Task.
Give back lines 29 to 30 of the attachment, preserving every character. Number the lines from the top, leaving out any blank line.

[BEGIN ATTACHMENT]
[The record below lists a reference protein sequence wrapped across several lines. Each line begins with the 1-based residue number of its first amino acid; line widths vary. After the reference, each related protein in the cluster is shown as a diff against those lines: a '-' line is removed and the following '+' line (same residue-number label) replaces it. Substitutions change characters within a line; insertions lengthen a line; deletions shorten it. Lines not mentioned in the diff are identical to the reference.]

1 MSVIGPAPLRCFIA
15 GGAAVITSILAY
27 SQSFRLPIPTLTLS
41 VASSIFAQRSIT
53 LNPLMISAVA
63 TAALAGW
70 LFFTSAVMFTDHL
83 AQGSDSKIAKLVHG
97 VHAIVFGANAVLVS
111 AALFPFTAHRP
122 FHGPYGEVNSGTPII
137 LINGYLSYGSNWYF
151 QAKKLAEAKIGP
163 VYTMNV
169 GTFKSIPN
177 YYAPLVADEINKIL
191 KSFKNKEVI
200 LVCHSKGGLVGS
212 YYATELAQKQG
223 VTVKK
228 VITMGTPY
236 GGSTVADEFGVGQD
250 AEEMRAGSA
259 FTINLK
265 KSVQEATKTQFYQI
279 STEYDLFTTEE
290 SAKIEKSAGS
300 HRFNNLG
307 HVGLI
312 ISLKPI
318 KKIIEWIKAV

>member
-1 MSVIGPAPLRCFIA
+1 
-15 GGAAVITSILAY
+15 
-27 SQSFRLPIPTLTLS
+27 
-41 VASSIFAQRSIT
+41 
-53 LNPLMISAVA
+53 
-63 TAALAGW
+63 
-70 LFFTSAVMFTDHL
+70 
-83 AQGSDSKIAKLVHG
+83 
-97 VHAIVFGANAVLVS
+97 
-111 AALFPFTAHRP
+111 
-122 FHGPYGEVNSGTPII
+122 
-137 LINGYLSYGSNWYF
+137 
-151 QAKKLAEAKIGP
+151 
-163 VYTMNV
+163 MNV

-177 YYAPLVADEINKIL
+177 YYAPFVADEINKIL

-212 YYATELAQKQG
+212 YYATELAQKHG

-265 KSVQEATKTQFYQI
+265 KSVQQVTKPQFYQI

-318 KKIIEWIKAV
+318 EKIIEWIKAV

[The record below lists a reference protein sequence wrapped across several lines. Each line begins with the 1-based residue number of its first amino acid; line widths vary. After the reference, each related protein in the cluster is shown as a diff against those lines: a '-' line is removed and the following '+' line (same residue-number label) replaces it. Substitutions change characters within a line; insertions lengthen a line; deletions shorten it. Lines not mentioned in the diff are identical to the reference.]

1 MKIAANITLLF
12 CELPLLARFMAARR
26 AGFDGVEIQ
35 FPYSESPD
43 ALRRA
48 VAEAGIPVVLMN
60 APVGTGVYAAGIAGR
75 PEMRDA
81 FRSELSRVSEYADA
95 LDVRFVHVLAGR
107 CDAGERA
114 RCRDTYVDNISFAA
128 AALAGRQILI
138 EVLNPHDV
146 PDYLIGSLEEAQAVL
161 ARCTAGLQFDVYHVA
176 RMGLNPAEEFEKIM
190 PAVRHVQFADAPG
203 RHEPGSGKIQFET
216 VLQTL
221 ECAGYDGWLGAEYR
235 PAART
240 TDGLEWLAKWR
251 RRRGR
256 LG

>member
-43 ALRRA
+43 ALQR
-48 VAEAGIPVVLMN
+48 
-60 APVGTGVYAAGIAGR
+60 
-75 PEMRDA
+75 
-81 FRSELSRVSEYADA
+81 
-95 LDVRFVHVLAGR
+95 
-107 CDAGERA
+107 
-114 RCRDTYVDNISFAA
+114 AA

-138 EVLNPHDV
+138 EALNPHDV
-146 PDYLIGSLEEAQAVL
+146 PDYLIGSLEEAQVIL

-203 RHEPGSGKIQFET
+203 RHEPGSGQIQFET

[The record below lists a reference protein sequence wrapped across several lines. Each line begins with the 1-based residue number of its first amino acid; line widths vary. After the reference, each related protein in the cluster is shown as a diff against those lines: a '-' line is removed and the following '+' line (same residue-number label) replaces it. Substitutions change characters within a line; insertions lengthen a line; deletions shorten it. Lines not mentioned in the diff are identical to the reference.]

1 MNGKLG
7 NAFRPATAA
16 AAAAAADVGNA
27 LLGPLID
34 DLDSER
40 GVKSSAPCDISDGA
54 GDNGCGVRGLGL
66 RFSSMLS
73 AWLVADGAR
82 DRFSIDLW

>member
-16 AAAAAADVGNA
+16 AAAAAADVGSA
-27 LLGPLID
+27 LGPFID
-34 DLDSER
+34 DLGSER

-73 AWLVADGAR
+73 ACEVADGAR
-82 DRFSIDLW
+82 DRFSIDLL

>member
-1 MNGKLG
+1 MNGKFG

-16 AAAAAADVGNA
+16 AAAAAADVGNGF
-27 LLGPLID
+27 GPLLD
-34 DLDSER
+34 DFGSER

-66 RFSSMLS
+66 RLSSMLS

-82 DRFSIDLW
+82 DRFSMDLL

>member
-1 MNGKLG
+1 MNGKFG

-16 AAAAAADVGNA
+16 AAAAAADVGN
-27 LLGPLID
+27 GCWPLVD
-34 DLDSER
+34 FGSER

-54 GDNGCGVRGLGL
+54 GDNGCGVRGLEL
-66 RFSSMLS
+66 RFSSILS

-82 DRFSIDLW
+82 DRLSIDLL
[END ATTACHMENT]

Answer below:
300 HRFNNLG
307 HVGLI